Five quarts of this stuff is said to provide excellent overall lubrication and wear protection while outperforming the brand's conventional high mileage oil in what must surely be some sort of internal testing. One customer went so far as to send a sample of his 12,000-mile oil to a local lab for testing. Interestingly, it came back as still "within normal limits" which speaks well to the durability of this stuff.


  • Sky-high customer ratings, delusions of F1


  • Can get pricey depending on seller

Bottom Line

  • Nothing wrong with this selection

4. AmazonBasics High Mileage Motor Oil

This option presents something of a dilemma. While conventional (and arguably old-fashioned) thinking leads one to deem 'house brand' oils to be not worth the jug in which they are contained, it is difficult to argue with six thousand reviewers who have collectively given this product a 4.8/5 rating. That's more than double the respondents of the major oil brands listed above. The only regular carping involves the bottle design.

It is obvious that Jeff Bezos doesn't have an oil factory underneath his lair (though, really, who knows) so it is a fair assumption that a well-known brand fills these jugs. Internet rumor suggests Warren Oil, the same crew who supplies Autozone, is responsible for production. All we can tell you is that AmazonBasics makes the same or similar claims to engine protection as the other high mileage oils on this post.


  • Cheap, great reviews


  • Bottle design

Bottom Line

  • Do your research for peace-of-mind

5. Pennzoil High Mileage Motor Oil

If there can be a comic opera called the Pirates of Penzance, surely there is a marketing opportunity for once called the Pirates of Pennzoil. This jug, in the brand's trademark bright yellow, contains five quarts of conventional motor oil that's designed to keep a 75,000+ mile engine clean and responsive.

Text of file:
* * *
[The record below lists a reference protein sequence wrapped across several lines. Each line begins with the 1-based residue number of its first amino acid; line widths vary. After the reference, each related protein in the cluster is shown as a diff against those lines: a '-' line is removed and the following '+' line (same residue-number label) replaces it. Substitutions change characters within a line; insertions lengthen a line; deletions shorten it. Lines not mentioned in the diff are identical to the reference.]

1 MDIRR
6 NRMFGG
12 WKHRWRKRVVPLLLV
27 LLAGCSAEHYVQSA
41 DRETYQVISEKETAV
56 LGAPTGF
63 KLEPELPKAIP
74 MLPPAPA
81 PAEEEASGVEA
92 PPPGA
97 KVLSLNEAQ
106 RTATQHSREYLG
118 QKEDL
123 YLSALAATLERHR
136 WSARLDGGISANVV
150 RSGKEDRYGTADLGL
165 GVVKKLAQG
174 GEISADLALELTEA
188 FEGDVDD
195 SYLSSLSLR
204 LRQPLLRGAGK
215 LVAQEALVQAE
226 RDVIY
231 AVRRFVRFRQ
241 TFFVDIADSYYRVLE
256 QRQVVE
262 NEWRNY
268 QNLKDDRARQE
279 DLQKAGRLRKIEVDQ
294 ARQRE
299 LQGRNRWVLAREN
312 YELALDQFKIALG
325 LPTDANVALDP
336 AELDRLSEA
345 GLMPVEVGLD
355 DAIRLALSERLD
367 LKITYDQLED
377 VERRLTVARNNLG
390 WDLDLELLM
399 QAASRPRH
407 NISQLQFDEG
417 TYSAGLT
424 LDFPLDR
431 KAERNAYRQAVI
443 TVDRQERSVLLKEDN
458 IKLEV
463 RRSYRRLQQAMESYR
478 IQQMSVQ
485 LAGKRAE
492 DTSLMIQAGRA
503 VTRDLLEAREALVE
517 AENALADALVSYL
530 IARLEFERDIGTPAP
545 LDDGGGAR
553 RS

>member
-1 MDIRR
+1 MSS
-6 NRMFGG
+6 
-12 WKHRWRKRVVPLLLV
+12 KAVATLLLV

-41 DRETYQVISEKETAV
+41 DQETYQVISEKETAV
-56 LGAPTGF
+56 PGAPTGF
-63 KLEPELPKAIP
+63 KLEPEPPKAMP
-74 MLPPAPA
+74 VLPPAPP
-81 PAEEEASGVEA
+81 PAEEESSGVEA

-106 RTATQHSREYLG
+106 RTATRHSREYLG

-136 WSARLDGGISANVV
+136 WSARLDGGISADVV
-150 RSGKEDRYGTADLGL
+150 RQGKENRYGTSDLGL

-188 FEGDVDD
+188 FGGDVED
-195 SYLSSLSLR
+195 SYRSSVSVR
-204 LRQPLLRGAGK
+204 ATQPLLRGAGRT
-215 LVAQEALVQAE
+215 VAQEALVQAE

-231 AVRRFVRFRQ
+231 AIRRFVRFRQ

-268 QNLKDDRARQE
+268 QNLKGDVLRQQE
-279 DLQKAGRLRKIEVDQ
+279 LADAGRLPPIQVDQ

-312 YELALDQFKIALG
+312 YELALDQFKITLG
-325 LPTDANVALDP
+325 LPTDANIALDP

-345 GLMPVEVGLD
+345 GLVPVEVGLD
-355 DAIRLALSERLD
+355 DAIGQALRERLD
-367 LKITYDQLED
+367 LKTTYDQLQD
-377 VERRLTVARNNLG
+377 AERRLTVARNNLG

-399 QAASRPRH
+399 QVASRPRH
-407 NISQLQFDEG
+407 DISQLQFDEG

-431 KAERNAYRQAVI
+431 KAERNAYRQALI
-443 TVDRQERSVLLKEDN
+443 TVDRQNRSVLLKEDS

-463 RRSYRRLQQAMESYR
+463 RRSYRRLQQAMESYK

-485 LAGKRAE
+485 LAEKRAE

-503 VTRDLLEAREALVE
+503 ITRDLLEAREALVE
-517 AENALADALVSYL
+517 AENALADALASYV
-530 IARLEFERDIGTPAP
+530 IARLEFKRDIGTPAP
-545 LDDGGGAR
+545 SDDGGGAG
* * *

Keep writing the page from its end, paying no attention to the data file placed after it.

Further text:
This is the highest-rated oil on our list so far, at 4.9/5 stars, though there are fewer than 200 reviews. It is also priced just a few cents above fifteen bucks for a 5-quart jug, making it an excellent value. All you have to do is decide which part of the opera you want to play.


  • Snazzy new jug, great price


  • Reports of less than a full jug

Bottom Line

  • Gilbert & Sullivan approved

6. Lucas Oil High Mileage Oil Stabilizer

Not technically an engine oil all of its own, this product is marketed as a stabilizer as an additive. It is a 100 percent petroleum-based product so be sure to keep that in mind depending on the type of oil you currently use in the engine of your favorite whip.

Meant to be used as an additive to existing engine or transmission oils, the recommendation is a 20/80 mix; in other words, use about one quart of this with four quarts of oil during a standard oil change. The company says "badly worn" engines can benefit from a product ratio of 60 - 100%, though the latter would get expensive very quickly.


  • Small bottle size can be tucked in the spare tire well


  • Should be mixed, not cheap

Bottom Line

  • A good line of defense

7. Royal Purple HMX High Mileage Synthetic Motor Oil

Specifically designed to minimize wear and restore lost performance in engines with more than 75,000 miles, this product is from the company that chooses to stand out thanks to its unique purple color. Do note that any Royal Purple product that goes into your engine as the shade of Barney quickly turns amber after it's put into service.